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Fuel cells are one of the key parts of the future renewable energy economy. But did you know fuel cells were also used to power NASA spaceflight missions?

In 1962 NASA began developing fuel cell stacks specifically for the Gemini V spacecraft. These PEM fuel cells were developed by General Electric, taking around 3 years of R&D to make it onto the first spacecraft in 1965.

Fuel cells were prized by NASA for their scalability, compact size, high reliability and ability to work well in space.

A few years later, the first Apollo spacecraft to land on the Moon (Apollo 11) was powered by fuel cell. Housing three 2,300W fuel cells, the spacecraft made 7 missions to the moon and back.

Each fuel cell produced electricity by combining hydrogen and oxygen to create an electrical current and water.

Interesting fact: the water that fuel cell stacks created on the Apollo missions was used by astronauts for their living needs, such as drinking.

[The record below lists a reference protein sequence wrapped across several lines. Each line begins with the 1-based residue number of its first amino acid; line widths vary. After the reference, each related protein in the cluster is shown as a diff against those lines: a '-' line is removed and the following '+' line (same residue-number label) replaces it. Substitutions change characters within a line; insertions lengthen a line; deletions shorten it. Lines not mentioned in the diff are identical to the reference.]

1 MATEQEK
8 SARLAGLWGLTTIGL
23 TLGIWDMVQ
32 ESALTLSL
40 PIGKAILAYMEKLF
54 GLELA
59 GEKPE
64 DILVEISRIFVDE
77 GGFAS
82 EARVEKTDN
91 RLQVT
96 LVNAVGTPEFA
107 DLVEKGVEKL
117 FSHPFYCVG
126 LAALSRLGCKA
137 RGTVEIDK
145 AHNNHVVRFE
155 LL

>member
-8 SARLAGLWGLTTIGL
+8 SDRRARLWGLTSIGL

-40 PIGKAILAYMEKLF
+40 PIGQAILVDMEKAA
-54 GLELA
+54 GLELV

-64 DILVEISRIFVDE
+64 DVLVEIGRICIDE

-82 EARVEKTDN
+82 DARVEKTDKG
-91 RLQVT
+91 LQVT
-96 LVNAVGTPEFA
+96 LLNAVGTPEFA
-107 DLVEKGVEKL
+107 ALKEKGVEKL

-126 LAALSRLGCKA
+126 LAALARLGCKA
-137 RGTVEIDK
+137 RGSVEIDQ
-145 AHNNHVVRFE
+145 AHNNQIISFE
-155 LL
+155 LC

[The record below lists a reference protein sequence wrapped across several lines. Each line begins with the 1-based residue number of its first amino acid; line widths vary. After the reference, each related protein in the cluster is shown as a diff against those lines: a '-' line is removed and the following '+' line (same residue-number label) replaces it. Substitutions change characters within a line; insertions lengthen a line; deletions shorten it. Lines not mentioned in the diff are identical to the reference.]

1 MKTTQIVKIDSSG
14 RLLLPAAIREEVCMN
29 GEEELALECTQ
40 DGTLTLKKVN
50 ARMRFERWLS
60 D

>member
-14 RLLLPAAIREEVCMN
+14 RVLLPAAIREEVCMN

By the 1970s and 80s fuel cells had firmly established themselves as powering NASA spacecraft. The US Space Shuttle – which flew from 1972 to 2011 – was powered by 3 fuel cells weighing over 200 pounds each! These fuel cell stacks contained 96 individual cells and produced 7kW of power (i.e., enough to power seventy 100W lightbulbs).

Eventually, however, fuel cells fell out of fashion as providing power onboard spaceships. They provided the needed energy and had the advantage of creating drinkable water as a by-product. But they contained an asbestos matrix which held the electrolyte fluid  - and were therefore dangerous for NASA employees to work with.

As the efficiency of solar panel technology and rechargeable batteries have improved, fuel cells are now rarely used on modern spacecraft.

One notable exception is the International Space Station, where fuel cells are used as auxiliary power when the solar panels are not functioning. Just like the Apollo missions 50 years ago, the excess water created is used by astronauts to drink and even take showers.  

However, fuel cells are getting more advanced every year. In the not-so-distant future, fuel cells may be seen in many areas of our lives – such as commercial airplanes, powerplants and personal electronics. The NASA Glenn Research Center is currently developing and researching fuel cells capable of powering a Mars airplane, future Space Stations and potential future space cities on the Moon and Mars. 

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